Three candidates will challenge Bridgeport Mayor Bill Finch in the upcoming Democratic primary for the city’s top seat.
Mary Jane Foster, vice president of university relations at the University of Bridgeport, local real estate agent Charlie Coviello and John Gomes, owner of the Red Rooster Deli, will square off against Finch. The winner will go on to face Jeff Kohut, the Independent petitioning candidate, at the polls in September.
Gomes, a resident of Alpine Street and president of the city’s Cape Verdean Association, tossed his hat into the ring a year ago after he was fired from his city job following a Halloween party that led to a confrontation with city police. He was appointed director of the CitiSat agency in 2008, and was deputy chief administrative officer in the Finch administration at the time. Gomes asserts that the real reason he was fired was because he stepped on the toes of too many big wigs, who then threw him under the bus.
Fluent in English, Portuguese, Spanish, French and his native Criolu, the Bridgeport business owner has been stepping up efforts lately to get his name out to minority communities throughout the city.
“I’ve met Muslims from Morocco; I’ve met Hispanics from Santo Domingo, Ecuador, Venezuela; I’ve met Haitians,” he said. “I’m a minority, but I’m a qualified minority. We don’t have a quality of public service that represents the community.”
Given that Gomes is taking on Bridgeport’s incumbent Democratic mayor and has stepped on the toes of other city officials, does he really believe he can get the endorsement of the Democratic Town Committee?
“If the Democratic Town Committee wants to endorse me on the basis of conditions I set as a candidate for mayor — and I will let the DTC know what these conditions are — then if they seek to endorse me under those conditions, that’s good for the party and that’s historic for my candidacy,” said Gomes.
There appear to be conflicts of interest with Bridgeport council members who also work for the city. What would a Mayor Gomes do to remedy that situation?
“We have witnessed the detrimental aspect of this arrangement, all to the betrayal of voter trust,” Gomes said. “We have a body of government who are in it only for themselves. They work for the city but they have conflicts of interest because they owe favors.”
Gomes said he believes there are salaried employees on city payroll who should not be, and that he would be willing to review the City Charter.
Under the heading “End Culture of Greed,” his Website lists five standalone points that frame his goals for reforming Bridgeport: Hire based on qualifications; end political no show jobs; restore civil service testing; implement performance reviews; and appoint department heads with city residency.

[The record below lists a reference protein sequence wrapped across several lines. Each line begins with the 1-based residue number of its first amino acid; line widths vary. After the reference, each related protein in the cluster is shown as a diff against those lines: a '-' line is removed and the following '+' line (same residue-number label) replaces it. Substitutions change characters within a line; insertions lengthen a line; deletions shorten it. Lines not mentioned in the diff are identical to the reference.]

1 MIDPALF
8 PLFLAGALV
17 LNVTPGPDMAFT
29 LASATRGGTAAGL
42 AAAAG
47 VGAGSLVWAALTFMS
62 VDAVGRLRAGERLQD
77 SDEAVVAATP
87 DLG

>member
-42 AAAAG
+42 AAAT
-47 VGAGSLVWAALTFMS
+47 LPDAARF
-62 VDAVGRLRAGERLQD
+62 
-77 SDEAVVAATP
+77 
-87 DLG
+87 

As the father of four children who attend Bridgeport public schools, Gomes said that his main focus if elected would be tending to the collapsing school system by “establishing a public school system in Bridgeport that is the envy of the state.”
Specifically, Gomes would seek to “build a legitimate and consistent relationship with the superintendent of schools and make that position part of the mayor’s cabinet; create an education budget that is reflective of the concerns and needs of parents, teachers and unions, and schedule regular meetings with PAC and the mayor’s office.”
As mayor, would Gomes strive to make city commissions more inclusive?
“The first order of business is to fill vacant positions, which has not been the practice of the current administration as we all know,” he said. “Of course appointments will be representative and inclusive.”
Gomes also hopes to revitalize and renew the economy of Bridgeport by encouraging growth of the tax base with targeted development of the downtown and along the major transit corridors, protecting the character of the city’s neighborhoods and eliminating blight there.
“This situation must change,” Gomes noted. “This reflection of a blighted landscape contaminates our city’s image and, even more deeply, it contaminates the spirit of our citizens.”
Gomes said he will focus on improving small business relations with City Hall, market Bridgeport both nationally and internationally, encourage the creation of construction and permanent jobs and return the greatness of a deep water harbor to Bridgeport.
Specific ideas on the implementation of these plans were not noted.
Running the city of Bridgeport without corrupt practices has been a challenge for previous administrations. Gomes proposes to somehow halt the time-honored tradition of employees using city vehicles for personal tasks and to put an end to gas card abuse. He wants to affix official city plates and logos on all city vehicles and create a valid inventory of city fleet, machines, equipment and tools. Gomes also promised to end abuse of the boot program.
On taxes, Gomes vowed to stop protecting elected officials’ favorite tax cheats and delinquents and said he will “restore citizen confidence in the tax department.”
Long lines at the tax department will also vanish under a Gomes administration, according to the candidate.
Clad in a gray sweatshirt bearing his name and campaign logo, Gomes been hitting the streets to get his message out to voters. Every day between 11 a.m. and 1 p.m., he walks the city streets in campaign mode, and on Friday mornings residents of Bridgeport can find him at the downtown bus terminal.
“We are doing this to raise awareness,” Gomes stated. “People in the community want a change.”